(Mr. LaRouche remains unable to vote until he has been fully exonerated from the fraudulent conviction which sent him to federal prison for five years. Over 700 elected state officials, and many other prominent individuals both here and abroad, have signed a petition calling upon President Clinton to exonerate LaRouche, and, thereby, to rectify one of the most blatant abuses of the U.S. justice system in this century.)
As LaRouche's attorney Odin Anderson rose to respond, the Judge immediately demanded that he tell him how, if LaRouche was not a qualified voter, he could be considered a candidate. Anderson answered that what was at issue here, was the vote, not the candidacy--although under the U.S. Constitution, LaRouche is indeed eligible to hold the office of President of the United States. Judge Jackson continued to pepper Anderson with questions, asking how he would answer DNC lawyer Keeney's arguments that the court had no jurisdiction over the DNC. Anderson addressed many of the citations, showing that no court had ever previously ruled on the issue at hand: whether the DNC itself should come under the jurisdiction of the Voting Rights Act, when its rules are enforced without preclearance, and when the application of those rules results in deprivations such as those cited in the LaRouche suit--damages which affected the plaintiff voters, and LaRouche himself.
The fact that the Judge understood that the issue of racist discrimination is involved here, was reflected in his next question to Anderson. The judge asked, in roughly these words, "So, you are saying that the DNC would come under the Voting Rights Act, if, for example, it said they would only recognize white males as candidates?"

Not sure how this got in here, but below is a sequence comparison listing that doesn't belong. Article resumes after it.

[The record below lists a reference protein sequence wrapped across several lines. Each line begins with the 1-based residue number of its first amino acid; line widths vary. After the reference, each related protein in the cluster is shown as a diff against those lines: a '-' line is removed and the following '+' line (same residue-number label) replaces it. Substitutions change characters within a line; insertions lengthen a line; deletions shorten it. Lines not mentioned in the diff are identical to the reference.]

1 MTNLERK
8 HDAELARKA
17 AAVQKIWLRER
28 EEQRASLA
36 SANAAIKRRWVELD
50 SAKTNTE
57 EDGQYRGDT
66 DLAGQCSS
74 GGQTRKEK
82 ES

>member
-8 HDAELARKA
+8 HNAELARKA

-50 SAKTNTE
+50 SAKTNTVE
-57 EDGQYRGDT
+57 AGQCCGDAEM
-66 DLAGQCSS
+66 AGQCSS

Anderson also addressed at some length the fact that the state parties and the DNC were "inextricably intertwined ... alter egos," and therefore had to be considered under the jurisdiction of the D.C. court, although the central relief sought--that of seating LaRouche's delegates--had to be granted through Fowler and the DNC.
Anderson was followed by James Wilson of Alabama, who argued that voters had been stripped of their rights, by what Fowler had done in disqualifying LaRouche, and that therefore Fowler's action had to come under the Voting Rights Act, and its conditions for preclearance.
Judge Jackson virtually took the side of the defense, arguing that voters should not have voted for LaRouche in the first place (!), since he was not a qualified candidate. Wilson countered sharply, and accurately, that the decision to disqualify LaRouche had been taken by the DNC, and by the states acting in accordance with the DNC's instructions, only after LaRouche had already obtained more than 500,000 votes in the Presidential primaries. The states of Louisiana and Virginia put LaRouche on the ballot, the voters exercised their rights, and only then did the states come in and nullify their right to vote. The only relief possible, Wilson stated, is for the court to rule that Fowler and the DNC come under the jurisdiction of the Voting Rights Act.
The last argument for the plaintiffs came from Theo Mitchell, who addressed Judge Jackson's question about the DNC ruling on "white males." Of course the Voting Rights Act would apply to such a ruling, he said, and in this case, there is also deliberate intent by DNC head Fowler to carry out a personal vendetta, particularly against LaRouche.
The hearing concluded at approximately 3 p.m., and Judge Jackson had issued his three-page ruling by 5 p.m.